Step 1: Picture the Problem Liquidity refers to the firm’s ability to pay its bills in a timely fashion. We can determine the firm’s liquidity by comparing firm’s current assets (assets that can be converted to cash in the coming year) and current liabilities (bills the firm must pay within the year).
Step 1: Picture the Problem (cont.) We are given the following information: Note: $20 million transferred to long-term debt.
Step 1: Picture the Problem (cont.) 2008 Current Assets 2006 Current Liabilities 2008 Current Liabilities 2006 Current Assets
Step 2: Decide on a Solution Strategy Firm’s liquidity can be measured by computing the following two measures: Current Ratio = Current Assets ÷ Current Liabilities Working capital = Current Assets – Current Liabilities
Step 3: Solve Current Ratio (2008) = Current Assets ÷ Current Liabilities = $36,832,000 ÷ $58,158,000 = 0.63
Step 3: Solve (cont.) Working capital = Current Assets – Current Liabilities = $36,832,000 - $58,158,000 = -$21,326,000
Step 4: Analyze The long-term financing arrangement for $20 million improves the liquidity measures by increasing the current ratio from 0.47 to 0.63. However, it is still below the 2006 current ratio of 0.94.
Working Capital Policy Managing the firm’s net working capital involves deciding on an investment strategy for financing the firm’s current assets and liabilities. Since each financing source comes with advantages and disadvantages, the financial manager has to decide on the optimal source for the firm.
The Principle of Self-Liquidating Debt This principle states that the maturity of the source of financing should be matched with the length of time that the financing is needed. Thus a seasonal increase in inventories prior to Christmas season must be financed with short-term loan or current liability.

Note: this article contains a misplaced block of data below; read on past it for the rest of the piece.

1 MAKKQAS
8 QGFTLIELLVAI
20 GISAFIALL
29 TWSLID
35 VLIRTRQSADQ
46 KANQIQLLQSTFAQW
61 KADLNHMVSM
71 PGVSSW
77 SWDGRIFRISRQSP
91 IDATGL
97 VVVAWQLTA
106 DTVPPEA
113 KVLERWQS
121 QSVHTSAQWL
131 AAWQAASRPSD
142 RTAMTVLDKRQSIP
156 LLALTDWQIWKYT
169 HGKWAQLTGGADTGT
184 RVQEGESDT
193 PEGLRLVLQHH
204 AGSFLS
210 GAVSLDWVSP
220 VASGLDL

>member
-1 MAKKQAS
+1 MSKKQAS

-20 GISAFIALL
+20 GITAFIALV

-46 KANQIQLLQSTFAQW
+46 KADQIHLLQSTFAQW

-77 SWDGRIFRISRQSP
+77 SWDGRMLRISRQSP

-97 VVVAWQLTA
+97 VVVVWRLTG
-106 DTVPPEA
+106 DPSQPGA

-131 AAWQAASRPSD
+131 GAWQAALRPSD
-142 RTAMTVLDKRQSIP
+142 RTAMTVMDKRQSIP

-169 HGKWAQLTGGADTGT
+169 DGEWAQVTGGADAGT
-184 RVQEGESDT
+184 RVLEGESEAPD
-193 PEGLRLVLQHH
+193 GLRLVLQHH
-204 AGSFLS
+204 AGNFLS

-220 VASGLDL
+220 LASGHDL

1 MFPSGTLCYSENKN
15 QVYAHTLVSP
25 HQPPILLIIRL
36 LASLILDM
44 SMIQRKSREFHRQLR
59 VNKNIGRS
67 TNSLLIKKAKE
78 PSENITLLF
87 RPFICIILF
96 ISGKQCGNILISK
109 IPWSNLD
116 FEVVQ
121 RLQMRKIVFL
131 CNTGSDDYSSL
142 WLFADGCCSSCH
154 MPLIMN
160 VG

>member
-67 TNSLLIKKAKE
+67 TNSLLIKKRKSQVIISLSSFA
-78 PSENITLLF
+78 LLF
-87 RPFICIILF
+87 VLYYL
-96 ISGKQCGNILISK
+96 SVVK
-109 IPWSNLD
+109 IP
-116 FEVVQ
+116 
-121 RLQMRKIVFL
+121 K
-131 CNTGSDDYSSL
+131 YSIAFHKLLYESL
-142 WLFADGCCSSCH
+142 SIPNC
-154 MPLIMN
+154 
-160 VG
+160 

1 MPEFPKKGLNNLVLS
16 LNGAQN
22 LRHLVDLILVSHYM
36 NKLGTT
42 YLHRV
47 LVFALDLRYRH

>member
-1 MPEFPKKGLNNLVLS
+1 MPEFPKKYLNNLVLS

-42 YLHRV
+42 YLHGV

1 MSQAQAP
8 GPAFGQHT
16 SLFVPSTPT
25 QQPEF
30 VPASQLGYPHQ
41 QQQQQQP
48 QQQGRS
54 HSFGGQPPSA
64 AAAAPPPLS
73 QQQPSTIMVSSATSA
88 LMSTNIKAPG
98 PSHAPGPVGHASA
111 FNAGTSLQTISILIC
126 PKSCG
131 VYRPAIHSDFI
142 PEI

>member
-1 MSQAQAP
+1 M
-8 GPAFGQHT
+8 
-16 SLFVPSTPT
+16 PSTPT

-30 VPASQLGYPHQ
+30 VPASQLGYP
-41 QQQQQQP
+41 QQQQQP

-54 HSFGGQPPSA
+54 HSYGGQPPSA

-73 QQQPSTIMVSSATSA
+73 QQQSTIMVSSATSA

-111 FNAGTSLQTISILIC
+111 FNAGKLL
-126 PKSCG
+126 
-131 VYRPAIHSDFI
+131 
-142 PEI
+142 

Permanent and Temporary Asset Investments Temporary investments in assets include current assets that will be liquidated and not replaced within the current year. For example, cash and marketable securities, accounts receivable, and seasonal fluctuation in inventories.
Permanent and Temporary Asset Investments (cont.) Permanent investments are composed of investments in assets that the firm expects to hold for a period longer than one year. For example, the firm’s minimum level of current assets such as accounts receivable and inventories, as well as fixed assets.
Spontaneous, Temporary, and Permanent Sources of Financing Spontaneous sources of financing arise spontaneously out of the day-to-day operations of the business and consist of trade credit and other forms of accounts payable (such as wages and salaries payable, tax payable, interest payable).
Spontaneous, Temporary, and Permanent Sources of Financing (cont.) Temporary sources of financing typically consist of current liabilities the firm incurs on a discretionary basis. The firm’s management must make an overt decision to use temporary sources of financing. For example, unsecured bank loans, commercial paper, short-term loans secured by the firm’s inventories or accounts receivables.
Spontaneous, Temporary, and Permanent Sources of Financing (cont.) Permanent sources of financing are called permanent since the financing is available for a longer period of time than a current liability. For example, intermediate term loans, bonds, preferred stock and common equity.